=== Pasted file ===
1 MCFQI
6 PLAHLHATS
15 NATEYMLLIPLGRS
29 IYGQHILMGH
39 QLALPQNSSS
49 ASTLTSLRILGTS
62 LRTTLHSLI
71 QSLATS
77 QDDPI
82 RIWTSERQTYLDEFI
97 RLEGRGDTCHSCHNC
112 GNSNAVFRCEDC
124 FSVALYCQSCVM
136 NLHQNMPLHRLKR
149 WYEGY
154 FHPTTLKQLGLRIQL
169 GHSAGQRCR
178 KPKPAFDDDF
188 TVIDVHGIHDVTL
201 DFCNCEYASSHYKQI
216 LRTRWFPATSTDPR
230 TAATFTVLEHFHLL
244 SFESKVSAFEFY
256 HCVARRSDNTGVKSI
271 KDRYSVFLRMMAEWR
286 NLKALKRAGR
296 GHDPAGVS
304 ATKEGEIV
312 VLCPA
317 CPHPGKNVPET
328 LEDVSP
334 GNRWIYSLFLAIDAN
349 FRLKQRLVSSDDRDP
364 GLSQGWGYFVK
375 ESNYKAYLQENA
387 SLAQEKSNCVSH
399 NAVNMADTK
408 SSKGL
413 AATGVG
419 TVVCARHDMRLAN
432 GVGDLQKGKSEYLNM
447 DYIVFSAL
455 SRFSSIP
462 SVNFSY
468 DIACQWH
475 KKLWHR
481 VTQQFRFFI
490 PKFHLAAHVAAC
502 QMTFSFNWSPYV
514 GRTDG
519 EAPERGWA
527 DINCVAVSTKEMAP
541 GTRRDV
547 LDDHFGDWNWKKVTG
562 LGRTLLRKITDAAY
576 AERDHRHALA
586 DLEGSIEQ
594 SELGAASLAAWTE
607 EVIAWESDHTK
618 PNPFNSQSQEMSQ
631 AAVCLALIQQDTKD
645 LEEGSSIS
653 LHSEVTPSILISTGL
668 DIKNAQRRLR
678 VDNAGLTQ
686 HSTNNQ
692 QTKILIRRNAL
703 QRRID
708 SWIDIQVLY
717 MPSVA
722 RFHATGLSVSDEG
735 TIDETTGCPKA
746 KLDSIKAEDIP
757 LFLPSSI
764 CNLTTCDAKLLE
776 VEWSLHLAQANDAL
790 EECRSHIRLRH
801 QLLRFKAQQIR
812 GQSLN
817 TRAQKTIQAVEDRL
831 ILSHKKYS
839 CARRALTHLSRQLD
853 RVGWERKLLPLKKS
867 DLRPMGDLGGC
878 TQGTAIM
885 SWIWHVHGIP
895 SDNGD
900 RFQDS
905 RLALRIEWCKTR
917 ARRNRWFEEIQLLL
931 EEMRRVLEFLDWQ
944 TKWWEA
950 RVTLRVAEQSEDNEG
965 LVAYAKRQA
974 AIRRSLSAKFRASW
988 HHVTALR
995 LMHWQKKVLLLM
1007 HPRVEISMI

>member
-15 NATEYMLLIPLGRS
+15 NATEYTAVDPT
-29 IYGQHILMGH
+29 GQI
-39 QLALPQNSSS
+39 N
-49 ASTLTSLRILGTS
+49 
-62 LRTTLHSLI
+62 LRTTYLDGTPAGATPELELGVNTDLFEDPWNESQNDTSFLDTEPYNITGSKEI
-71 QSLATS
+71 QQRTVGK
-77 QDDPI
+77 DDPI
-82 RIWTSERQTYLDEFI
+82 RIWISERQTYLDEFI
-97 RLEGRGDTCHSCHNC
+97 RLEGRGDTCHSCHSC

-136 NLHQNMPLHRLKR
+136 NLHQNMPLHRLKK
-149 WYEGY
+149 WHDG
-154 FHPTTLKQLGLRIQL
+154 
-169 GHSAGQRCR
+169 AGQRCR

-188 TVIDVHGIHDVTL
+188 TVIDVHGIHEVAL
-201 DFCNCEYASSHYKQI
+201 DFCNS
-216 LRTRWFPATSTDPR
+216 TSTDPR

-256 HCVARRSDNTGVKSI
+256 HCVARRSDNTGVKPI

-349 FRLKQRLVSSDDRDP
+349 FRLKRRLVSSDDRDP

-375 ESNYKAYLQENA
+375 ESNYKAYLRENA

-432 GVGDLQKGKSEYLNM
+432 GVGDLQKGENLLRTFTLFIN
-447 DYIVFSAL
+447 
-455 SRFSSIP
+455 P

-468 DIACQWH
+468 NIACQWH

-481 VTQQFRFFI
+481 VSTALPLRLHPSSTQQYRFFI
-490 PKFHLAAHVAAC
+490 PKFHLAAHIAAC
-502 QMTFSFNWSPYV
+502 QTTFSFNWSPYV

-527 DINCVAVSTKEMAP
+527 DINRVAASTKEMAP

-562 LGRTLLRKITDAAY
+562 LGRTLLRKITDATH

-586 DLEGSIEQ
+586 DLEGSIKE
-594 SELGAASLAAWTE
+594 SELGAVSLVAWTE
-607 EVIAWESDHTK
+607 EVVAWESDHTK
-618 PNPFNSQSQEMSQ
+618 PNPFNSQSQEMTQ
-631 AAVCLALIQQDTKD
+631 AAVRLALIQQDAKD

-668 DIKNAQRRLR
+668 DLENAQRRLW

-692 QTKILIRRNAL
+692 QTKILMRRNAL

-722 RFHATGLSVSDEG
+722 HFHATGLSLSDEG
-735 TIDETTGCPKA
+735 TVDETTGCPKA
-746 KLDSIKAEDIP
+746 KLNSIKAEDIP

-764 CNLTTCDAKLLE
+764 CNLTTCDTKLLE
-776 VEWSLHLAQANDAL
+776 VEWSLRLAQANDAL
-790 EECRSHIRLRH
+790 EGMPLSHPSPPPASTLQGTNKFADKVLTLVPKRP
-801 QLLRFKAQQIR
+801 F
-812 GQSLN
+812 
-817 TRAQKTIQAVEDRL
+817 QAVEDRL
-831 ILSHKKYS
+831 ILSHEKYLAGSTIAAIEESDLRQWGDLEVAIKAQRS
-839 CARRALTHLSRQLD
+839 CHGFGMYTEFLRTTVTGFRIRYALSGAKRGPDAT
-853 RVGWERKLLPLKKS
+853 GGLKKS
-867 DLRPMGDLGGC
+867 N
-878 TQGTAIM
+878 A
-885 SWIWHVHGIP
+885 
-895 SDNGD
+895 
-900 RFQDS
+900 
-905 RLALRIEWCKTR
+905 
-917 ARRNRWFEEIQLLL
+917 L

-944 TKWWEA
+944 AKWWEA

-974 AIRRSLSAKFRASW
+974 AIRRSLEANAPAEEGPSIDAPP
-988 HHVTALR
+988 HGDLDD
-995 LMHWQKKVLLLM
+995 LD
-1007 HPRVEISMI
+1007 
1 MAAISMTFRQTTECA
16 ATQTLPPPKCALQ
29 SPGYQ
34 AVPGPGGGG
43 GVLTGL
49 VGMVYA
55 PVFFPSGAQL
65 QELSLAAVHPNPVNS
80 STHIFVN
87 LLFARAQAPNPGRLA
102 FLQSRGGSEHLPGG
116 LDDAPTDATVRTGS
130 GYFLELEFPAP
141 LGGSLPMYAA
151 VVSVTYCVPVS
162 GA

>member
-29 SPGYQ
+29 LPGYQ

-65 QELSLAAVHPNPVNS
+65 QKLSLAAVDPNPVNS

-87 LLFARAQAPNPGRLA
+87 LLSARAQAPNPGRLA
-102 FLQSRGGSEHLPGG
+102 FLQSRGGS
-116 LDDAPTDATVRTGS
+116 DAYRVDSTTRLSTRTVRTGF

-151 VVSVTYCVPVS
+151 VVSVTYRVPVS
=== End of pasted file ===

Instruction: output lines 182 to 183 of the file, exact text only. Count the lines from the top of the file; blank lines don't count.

-801 QLLRFKAQQIR
+801 F